Then, in the spring of 1977, Quasar rolled in the door. Its arrival marked the beginning of the first debate over free speech in cyberspace. The controversy centered on an unusual device made by Quasar Industries and blew up into an argument over using the taxpayer- fundedARPANETto speak, in openly critical terms, about a private company.
The brainchild of Quasar Industries, the device stood five feet four inches and weighed two hundred forty pounds. It was called the Domestic Android robot, a programmable helper that could perform a dozen basic household tasks such as mopping the floor, mowing the lawn, washing dishes, and serving cocktails. It came equipped with a personality and speech, so that it could “interact in any human situation.” It could “teach the kids French” and “continue teaching them, while they sleep.” At the advertised price of $4,000, the thing seemed a steal.
Phil Karlton of Carnegie-Mellon was the first to alert the Msg-Group, on May 26, 1977. His site on theARPANETwas heavily involved in exploring artificial intelligence, speech recognition, and related research problems, so he knew a thing or two about robots. The android and its inventor had attracted a fair amount of national press attention, most of it favorable. Quasar’s sales pitch had also caught the attention ofConsumer Reports,which ran a skeptical item on it in the June issue, just out.
At first Quasar seemed nothing but an amusing diversion from the MsgGroup’s main business. Everyone in the group knew the thing was a hoax, and for a while that seemed enough. But then a sense of civic duty arose. Dave Farber told of being in Boca Raton, Florida, and hearing on the radio that the Dade County police department was considering purchasing a Quasar guard robot for their county jail, for $7,000. In March theBoston Globeran a story quoting MIT’s Marvin Minsky and other skeptical AI experts. But the article took the overall attitude, said a MsgGroup member, that it “just goes to show you, those academicians can’t do anything practical, and all you need is some guy working in the back of a garage to put them to shame.” The saga left a trail of disbelief in the artificial intelligence research community.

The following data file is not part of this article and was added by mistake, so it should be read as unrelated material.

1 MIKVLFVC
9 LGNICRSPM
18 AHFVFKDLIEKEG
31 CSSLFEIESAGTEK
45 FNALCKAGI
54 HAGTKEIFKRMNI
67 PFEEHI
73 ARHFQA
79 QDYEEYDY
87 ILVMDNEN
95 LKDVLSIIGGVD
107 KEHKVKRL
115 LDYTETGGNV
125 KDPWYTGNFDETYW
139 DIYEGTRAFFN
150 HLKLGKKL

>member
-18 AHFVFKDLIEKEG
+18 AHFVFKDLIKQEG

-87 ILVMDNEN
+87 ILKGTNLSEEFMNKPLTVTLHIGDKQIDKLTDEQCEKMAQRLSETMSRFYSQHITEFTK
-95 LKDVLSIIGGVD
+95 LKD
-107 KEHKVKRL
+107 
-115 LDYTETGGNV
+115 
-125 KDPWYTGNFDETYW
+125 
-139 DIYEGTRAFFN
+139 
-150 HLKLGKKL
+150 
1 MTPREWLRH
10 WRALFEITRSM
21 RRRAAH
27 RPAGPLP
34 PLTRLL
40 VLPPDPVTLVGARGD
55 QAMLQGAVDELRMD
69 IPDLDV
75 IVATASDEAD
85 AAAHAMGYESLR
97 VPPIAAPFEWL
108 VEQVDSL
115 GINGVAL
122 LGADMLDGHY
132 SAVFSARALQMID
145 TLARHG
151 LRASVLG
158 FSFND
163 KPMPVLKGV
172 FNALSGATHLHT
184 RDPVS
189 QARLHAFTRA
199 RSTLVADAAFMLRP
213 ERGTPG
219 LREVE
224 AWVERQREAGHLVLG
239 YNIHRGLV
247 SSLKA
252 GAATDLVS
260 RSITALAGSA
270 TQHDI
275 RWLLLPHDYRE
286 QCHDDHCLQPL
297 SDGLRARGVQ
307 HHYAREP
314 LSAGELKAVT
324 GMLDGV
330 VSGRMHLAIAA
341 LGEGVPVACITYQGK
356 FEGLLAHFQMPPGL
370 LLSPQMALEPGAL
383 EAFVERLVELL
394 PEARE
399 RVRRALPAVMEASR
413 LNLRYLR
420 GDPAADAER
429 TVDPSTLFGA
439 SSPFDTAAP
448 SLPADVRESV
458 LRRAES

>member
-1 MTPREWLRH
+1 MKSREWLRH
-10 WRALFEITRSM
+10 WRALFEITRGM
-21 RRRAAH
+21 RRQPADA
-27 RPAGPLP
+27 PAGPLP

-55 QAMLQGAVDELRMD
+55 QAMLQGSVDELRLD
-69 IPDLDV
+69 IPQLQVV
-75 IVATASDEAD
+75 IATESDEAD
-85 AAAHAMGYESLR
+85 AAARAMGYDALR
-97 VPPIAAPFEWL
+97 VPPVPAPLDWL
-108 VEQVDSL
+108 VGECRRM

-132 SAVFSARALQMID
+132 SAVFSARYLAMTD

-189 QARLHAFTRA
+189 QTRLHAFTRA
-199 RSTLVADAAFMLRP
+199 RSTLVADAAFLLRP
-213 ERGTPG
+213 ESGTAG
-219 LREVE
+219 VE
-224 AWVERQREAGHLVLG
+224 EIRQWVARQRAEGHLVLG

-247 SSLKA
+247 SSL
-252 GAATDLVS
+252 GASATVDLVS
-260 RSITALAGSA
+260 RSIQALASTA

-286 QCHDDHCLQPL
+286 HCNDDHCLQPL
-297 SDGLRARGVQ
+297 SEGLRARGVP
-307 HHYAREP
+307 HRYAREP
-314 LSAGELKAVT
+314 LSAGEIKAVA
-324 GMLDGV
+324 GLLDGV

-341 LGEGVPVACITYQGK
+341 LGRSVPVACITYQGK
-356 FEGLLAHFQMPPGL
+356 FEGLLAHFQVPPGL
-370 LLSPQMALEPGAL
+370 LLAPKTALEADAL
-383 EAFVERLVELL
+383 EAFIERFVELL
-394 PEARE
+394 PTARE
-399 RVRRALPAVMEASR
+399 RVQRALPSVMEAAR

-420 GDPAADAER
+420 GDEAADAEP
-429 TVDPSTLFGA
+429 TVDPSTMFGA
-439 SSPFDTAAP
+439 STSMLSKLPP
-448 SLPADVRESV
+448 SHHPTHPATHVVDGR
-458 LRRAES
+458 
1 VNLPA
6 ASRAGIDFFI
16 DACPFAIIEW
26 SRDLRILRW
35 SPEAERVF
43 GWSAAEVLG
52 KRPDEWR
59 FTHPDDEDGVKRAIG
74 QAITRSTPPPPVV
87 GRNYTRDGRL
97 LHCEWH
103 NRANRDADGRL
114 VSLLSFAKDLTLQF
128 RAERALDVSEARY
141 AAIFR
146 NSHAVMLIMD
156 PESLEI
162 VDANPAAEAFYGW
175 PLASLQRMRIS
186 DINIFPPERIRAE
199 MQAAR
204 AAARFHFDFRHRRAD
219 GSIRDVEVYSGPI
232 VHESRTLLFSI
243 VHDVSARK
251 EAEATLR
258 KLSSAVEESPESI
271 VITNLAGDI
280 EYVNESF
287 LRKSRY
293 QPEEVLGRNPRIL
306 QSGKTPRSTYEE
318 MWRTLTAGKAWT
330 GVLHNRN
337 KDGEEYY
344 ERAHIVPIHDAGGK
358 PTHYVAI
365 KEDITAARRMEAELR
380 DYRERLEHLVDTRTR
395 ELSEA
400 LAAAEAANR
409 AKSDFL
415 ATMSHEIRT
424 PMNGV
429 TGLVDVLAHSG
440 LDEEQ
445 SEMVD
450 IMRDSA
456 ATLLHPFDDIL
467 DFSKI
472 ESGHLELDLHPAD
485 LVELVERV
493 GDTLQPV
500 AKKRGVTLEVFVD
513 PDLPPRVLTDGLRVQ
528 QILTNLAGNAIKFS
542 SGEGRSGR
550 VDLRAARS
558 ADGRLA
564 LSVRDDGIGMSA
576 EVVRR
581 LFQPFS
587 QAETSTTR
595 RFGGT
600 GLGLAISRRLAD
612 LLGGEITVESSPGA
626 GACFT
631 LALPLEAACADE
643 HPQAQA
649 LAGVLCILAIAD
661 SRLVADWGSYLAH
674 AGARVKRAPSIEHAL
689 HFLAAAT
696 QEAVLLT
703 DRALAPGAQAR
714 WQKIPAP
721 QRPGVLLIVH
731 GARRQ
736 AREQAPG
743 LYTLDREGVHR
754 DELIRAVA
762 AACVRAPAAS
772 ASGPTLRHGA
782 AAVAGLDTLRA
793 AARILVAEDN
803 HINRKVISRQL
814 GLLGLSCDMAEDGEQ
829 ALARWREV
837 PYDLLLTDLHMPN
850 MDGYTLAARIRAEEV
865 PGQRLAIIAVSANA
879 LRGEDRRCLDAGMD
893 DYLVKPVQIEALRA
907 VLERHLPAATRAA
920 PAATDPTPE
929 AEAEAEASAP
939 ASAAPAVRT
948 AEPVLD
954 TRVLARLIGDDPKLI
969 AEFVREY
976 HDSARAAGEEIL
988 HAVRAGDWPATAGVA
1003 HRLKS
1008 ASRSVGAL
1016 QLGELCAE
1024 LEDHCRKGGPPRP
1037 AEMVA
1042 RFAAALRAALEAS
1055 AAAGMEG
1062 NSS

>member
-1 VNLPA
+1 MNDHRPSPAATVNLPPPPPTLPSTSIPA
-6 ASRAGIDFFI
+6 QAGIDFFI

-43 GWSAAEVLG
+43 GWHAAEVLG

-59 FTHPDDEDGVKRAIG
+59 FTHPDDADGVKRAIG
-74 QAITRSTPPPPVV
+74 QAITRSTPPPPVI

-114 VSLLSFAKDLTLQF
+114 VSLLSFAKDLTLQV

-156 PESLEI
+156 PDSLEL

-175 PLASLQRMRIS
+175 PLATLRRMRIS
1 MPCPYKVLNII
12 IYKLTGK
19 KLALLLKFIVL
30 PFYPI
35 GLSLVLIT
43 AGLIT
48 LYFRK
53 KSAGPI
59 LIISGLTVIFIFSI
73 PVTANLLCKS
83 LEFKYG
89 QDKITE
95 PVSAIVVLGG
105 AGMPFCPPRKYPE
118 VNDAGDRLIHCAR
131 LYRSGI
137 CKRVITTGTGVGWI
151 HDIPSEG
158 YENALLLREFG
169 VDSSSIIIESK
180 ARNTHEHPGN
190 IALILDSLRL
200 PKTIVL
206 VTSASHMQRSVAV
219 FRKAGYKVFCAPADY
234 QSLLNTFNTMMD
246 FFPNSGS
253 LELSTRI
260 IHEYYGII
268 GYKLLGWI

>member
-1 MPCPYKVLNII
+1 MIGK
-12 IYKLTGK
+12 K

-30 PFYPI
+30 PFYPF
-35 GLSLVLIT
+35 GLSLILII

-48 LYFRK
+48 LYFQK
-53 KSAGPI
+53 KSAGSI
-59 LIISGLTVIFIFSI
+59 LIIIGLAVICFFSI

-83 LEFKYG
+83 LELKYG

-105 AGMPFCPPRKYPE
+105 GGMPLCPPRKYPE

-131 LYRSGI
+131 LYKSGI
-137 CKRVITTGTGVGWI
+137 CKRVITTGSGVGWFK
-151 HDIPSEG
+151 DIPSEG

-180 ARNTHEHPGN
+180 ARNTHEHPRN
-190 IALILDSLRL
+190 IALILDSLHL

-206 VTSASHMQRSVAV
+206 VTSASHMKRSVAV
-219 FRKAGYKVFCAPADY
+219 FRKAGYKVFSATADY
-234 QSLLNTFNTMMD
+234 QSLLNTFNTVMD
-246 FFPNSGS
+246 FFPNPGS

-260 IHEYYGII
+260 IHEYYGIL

Brian Reid and a colleague, Mark Fox, from the Carnegie-Mellon Artificial Intelligence Lab, posted an offbeat report to everyone in the MsgGroup, giving them a personal account of their inspection of the domestic robot, “Sam Strugglegear,” at a large department store in downtown Pittsburgh. People in the research community, knowing of CMU’s pioneering AI work, had been calling the Lab to ask how it was possible for Quasar’s robot to be so much better at speech recognition than anything CMU had produced. Rising to the challenge, a four-member team from CMU had done the fieldwork.
“They found a frightening sight,” reported Reid and Fox. In the men’s department, among the three-piece suits, was a five-feet-two-inch “aerosol can on wheels, talking animatedly” to a crowd. Electric motors and a system of gears moved the device’s arms. The robot seemed conversant on any subject, recognized the physical features of customers, and moved freely in any direction. The crowd was charmed.
But the scientists were skeptical. They looked around for some evidence of a remote controller. “Lo and behold, about ten feet from the robot, standing in the crowd, we found a man in a blue suit with his hand held contemplatively to his mouth like Aristotle contemplating the bust of Homer in the famous Rembrandt painting.” Reid and the others watched for awhile and noticed that whenever the robot was talking, so was the man in the blue suit—muttering into his hand. The man had a wire dangling suspiciously from his waist.
The discussion about the Quasar robot continued on and off for a couple of years until in early 1979, Einar Stefferud, the MsgGroup’s moderator, and Dave Farber, who had been lurking on the sidelines of the commentary, sent a note of caution to the MsgGroup. “We are asking for potential problems,” they warned, “when we criticize the Quasar robot.” Using U.S. Government facilities to cast aspersions on a corporation, they said, could backfire on the ARPA research community. They urged their peers to impose careful self-censorship, to report only facts of technical interest to the community. Not everyone agreed, and with that the MsgGroup got embroiled in a soul-searching exchange.